Concussion: How To Tell & What First Aid To Administer | Concussion is a surprisingly common occurrence. Recent statistics suggest that 1 million children a year suffer from concussions and between 3-4 million adults. The good news is that approximately 90% of concussions are not serious.
However, that does illustrate how important it is to understand concussion, how to tell when someone has one, and what first aid to administer.
A concussion is best described as a loss of mental function. It doesn’t usually last for long and happens suddenly.
In most cases concussion is caused by a blow to the head. This could be while playing sports, the result of an accident, or even being deliberately punched in the head.
The blow will cause the brain to move inside your skull and impact with the sidewalls of your head. In effect, your brain is damaged but there is no internal bleeding or inflammation. It simply needs a short time to return to normal function.
Common signs of concussion include:
- Brief loss of consciousness after a blow to the head
- Memory loss
- Problems with vision, such as seeing stars
Other signs that you may notice are frequent headaches after the injury, balance issues, difficulties communicating or understanding, vomiting, and a loss of strength in one part of the body.
Best Case Scenario
The best case is that a qualified health professional is on hand when the incident happens. They will be able to assess the individual and decide if they have, or are likely to have a concussion.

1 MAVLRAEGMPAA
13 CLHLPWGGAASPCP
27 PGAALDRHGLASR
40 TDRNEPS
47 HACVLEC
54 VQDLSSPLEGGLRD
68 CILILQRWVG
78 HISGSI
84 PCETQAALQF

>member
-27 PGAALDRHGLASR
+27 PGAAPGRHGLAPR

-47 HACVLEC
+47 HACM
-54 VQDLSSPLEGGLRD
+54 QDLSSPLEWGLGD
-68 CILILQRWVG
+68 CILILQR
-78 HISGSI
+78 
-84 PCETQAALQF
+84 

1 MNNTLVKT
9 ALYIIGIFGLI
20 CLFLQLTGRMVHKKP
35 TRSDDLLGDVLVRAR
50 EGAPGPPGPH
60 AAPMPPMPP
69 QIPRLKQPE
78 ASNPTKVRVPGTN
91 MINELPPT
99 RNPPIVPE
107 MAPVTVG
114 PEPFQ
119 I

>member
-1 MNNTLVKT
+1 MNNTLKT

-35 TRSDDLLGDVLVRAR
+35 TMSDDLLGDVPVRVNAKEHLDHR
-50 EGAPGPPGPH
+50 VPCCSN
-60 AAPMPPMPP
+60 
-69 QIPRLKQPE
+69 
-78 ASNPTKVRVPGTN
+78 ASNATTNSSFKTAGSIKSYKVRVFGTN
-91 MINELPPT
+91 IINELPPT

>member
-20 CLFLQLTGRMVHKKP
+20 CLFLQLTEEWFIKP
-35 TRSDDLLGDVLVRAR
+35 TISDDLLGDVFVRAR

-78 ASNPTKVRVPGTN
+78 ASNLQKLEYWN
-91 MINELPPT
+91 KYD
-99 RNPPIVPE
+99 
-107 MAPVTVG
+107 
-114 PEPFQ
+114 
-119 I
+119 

They’ll provide advice regarding what to watch for and when to get them to a hospital or request an urgent appointment with a neurosurgeon.
In all cases, a concussion can only be diagnosed by a healthcare professional.
First Aid Steps
If you think someone has a concussion then you must take them to the hospital where they can be assessed and treated.
Of course, in most situations, you will know they have hit their head. But, if they haven’t lost consciousness you may not be sure whether there is an issue or not. In these cases, you need to monitor the person and make sure they don’t go to sleep.
You can place a cold compress on the site of impact to help reduce any swelling and paracetamol can be used to help with any pain. Do not use Ibruprofen or aspirin, these can cause bleeding in the brain.
It is also important to avoid taking any drugs or alcohol.
Then, simply monitor the person. If they show any signs of weakness, confusion, or vision issues they will need to see a doctor.
It is important to monitor them for at least 48 hours. The symptoms and effects of a concussion should pass within 48 hours. If they haven’t it’s time to get an appointment with a neurosurgeon, they can investigate if it is something more serious, such as bleeding on the brain or between the brain and skull. A neurosurgeon can treat the issue, allowing the person t continue living a normal life.